The meaning of Continuous Improvement

Continuous Improvement, CI for short, is of course something that most people who want to make a career strive for. Even people who don't have a promotion in mind see continuous improvement as something worth striving for, because after all, improvement can make work easier, more efficient, and thus lead to a more satisfying day at work. But who hangs the bar where and how high, and what can a manager even do in terms of further development in the agile world? We summarize below an article by Gerri Poling on this topic.
The words "make things better" written over wooden blocks on a blackboard.

Further development on many levels

So what does Continuous Improvement mean in the context of development for leaders? Gerri Poling explored the question. Until some time ago, everyone was talking about raising the bar. "Raising the bar" was on everyone's lips. Hardly any business buzzword was so readily misunderstood. "Raising the bar" did not actually mean that the bar is constantly being raised from outside just on principle, but that there is someone who has the knowledge and experience to question common methods and can actually make the processes better. In doing so, he not only raises the bar, but also gives the entire team a boost. No one is left out and can no longer reach the bar. Everyone pulls together and improves.

What the "cool" do

Continuous Improvement should be viewed entirely in terms of the higher ups. No one within a company should simply settle for current performance and sit back. When Gerri Poling started at his last employer a few years ago, he was abruptly thrown into a world focused on business literature. Not only was literature encouraged, but it was fully relied upon, whether in organizing and planning or in running the business. There were efforts to adopt the Google SRE model and no-ops culture. All the utopias of modern IT were stated goals, because ultimately they wanted to do what the "cool" ones in the market were doing. Major investments were triggered and training for agile methods was conducted. Soon everyone had their DevOps titles, but something was still missing.

Standstill with DevOps?

DevOps methods make all teams accountable for their own work, including the quality of their products as well as delivery dates. Thanks to DevOps, no one is needed to check a team's work anymore, at least no one from outside the team. The same is true for security and compliance. But if quality and security, as well as accessibility, resilience, user-friendliness and other aspects, are not externally controlled and scrutinized, what else can drive a team to ever-higher performance? Gerri Poling's answer to this is: someone who raises the bar a little higher.
Let's put the question another way: Who doesn't want continuous improvement when it comes to safety? Who is still satisfied with "safe enough"? At least no one who wants to hold their own in the market. And of course, everyone wants continuous improvement in availability, quality and user-friendliness. Hardly anyone still works according to Google's concept of error budgets. Yes-or-no parameters were still useful when we could conclusively define requirements in advance. But in an agile world, where continuous improvement is part of everyday business, we need different approaches. We should always strive for improvement.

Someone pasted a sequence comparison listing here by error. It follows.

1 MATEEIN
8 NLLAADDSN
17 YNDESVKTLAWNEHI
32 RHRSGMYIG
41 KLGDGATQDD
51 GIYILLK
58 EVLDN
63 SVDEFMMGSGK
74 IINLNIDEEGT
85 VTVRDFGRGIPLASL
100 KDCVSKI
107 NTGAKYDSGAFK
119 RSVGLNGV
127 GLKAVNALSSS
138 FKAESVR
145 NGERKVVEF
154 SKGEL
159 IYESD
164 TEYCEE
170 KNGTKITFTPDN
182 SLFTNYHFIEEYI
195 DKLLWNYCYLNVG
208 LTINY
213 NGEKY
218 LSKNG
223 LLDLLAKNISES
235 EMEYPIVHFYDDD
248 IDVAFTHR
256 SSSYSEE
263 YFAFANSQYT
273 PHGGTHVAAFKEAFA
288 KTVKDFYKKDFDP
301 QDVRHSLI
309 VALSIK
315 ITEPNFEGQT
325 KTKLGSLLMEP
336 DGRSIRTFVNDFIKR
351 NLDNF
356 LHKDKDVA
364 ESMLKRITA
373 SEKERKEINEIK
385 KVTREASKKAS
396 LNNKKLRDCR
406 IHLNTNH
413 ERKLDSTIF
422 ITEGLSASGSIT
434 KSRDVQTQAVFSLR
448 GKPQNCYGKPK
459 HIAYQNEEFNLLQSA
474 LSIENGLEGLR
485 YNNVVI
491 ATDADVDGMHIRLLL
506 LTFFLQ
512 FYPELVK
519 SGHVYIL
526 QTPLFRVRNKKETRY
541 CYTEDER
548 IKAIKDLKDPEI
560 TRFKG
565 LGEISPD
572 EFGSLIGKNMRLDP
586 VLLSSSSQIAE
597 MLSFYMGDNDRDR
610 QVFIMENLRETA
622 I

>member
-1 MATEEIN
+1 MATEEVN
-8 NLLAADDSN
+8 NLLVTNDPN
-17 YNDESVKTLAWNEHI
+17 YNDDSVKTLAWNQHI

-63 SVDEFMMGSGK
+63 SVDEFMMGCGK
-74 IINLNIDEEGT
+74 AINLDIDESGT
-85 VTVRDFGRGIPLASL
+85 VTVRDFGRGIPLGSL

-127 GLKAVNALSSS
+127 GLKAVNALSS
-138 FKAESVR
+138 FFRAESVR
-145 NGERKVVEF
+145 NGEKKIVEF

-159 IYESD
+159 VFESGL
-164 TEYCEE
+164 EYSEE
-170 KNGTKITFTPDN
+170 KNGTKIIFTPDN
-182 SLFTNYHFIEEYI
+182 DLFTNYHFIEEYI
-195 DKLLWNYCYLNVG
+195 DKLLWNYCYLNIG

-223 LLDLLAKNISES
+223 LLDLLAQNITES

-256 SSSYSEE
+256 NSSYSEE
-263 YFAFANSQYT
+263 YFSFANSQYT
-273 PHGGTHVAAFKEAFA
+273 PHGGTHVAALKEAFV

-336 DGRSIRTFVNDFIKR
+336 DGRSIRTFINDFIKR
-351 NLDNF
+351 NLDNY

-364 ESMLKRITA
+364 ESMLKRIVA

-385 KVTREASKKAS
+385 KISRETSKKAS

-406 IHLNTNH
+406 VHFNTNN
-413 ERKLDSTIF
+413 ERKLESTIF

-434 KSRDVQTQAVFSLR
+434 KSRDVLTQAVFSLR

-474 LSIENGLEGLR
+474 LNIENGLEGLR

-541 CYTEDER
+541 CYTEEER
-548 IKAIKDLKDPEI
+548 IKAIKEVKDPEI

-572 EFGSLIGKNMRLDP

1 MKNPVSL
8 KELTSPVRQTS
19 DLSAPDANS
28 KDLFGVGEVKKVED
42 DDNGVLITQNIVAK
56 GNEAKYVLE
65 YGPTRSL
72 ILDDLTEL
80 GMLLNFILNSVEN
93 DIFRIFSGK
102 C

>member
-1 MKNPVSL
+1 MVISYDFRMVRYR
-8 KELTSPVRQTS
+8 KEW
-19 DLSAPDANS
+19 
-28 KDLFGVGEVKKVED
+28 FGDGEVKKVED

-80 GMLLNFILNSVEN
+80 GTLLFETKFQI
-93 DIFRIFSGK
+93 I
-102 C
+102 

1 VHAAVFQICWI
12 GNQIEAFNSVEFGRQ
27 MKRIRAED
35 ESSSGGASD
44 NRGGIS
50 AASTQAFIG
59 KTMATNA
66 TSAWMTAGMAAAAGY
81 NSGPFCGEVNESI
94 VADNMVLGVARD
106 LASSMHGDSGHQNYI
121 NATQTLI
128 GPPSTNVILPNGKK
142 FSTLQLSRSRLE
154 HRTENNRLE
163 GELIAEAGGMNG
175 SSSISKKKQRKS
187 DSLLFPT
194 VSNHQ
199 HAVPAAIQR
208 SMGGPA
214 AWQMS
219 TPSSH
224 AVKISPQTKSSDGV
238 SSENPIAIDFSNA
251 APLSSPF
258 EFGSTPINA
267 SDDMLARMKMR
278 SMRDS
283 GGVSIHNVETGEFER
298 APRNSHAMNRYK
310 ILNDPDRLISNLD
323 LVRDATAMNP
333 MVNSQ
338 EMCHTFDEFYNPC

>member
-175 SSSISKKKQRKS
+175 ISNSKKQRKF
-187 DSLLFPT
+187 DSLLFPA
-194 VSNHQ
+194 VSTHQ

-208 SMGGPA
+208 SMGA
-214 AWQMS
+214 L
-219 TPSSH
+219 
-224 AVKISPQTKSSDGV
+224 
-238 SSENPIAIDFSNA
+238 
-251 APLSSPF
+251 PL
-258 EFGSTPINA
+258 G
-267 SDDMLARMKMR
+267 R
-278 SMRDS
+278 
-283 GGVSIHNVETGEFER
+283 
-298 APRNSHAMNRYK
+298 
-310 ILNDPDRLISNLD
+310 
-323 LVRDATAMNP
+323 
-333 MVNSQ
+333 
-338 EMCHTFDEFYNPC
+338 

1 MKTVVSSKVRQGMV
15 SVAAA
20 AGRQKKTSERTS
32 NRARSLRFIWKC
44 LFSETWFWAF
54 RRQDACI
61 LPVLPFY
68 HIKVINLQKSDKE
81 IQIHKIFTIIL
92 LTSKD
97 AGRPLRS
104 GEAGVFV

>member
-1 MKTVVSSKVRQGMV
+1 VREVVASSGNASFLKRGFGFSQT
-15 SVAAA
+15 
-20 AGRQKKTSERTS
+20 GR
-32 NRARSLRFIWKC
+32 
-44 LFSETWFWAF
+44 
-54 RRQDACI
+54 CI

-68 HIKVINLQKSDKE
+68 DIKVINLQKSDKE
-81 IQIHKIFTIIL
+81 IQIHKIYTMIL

Minimize and improve at the same time

At the same time, we strive to avoid having to do as much work as possible. The architecture we use should be as simple as possible and only the strict minimum of features should be developed. Just as much as is needed. Developers are encouraged to stop working while the automated tests are running, although they often make some simplifications to the code after this point. Google's concept of error budgets should also be seen against this background. But how can the principle of minimizing steps be reconciled with Continuous Improvement?

A future that is full of improvements

Gerri Poling believed that the principle of the bar raiser, the one who hangs the scale higher, can be the answer here. He wonders what it would be like if independent quality assurance worked with quality bar raisers, but who were not also gatekeepers? Of course, it must not be, "Your quality is not adequate." It must be "We still see the possibility of improvement, of raising the bar, in this or any aspect, and we also have some ideas on how you might get more out of your project." Such an approach is also conceivable in the case of safety. So the result could be, "Yes, you meet the safety standards. But perhaps we should take a closer look together and possibly bring about a significant improvement with a few simple, quick actions."
Poling emphasizes at the end of his article that raising standards and benchmarks often comes at a cost, but often it doesn't. He believes that bar raisers are just the next step in the digital world to provide countless improvements in a very unobtrusive and gentle way.
Author: IAPM internal

Keywords: Continuous Improvement, Project Management, Agile Project Management, Tip

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